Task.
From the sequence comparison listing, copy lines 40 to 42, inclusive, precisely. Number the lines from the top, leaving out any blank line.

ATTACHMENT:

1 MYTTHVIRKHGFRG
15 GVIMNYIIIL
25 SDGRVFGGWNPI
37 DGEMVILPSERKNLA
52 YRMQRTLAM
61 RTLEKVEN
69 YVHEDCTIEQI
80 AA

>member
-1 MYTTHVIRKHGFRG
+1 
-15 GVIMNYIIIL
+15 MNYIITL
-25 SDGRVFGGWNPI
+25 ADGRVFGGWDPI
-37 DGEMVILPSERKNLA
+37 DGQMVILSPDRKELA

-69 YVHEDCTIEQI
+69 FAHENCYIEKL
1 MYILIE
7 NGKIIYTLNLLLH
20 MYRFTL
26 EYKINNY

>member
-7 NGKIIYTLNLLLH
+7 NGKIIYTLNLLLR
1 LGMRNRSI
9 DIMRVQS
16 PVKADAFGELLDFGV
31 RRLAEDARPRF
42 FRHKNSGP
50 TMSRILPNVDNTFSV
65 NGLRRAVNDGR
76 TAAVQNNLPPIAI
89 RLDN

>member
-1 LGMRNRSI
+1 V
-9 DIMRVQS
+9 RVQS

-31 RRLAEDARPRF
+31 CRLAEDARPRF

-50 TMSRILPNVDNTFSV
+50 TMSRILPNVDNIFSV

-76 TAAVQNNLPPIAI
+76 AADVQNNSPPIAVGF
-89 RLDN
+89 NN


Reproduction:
+9 RVQS

-31 RRLAEDARPRF
+31 CRLAEDARPRF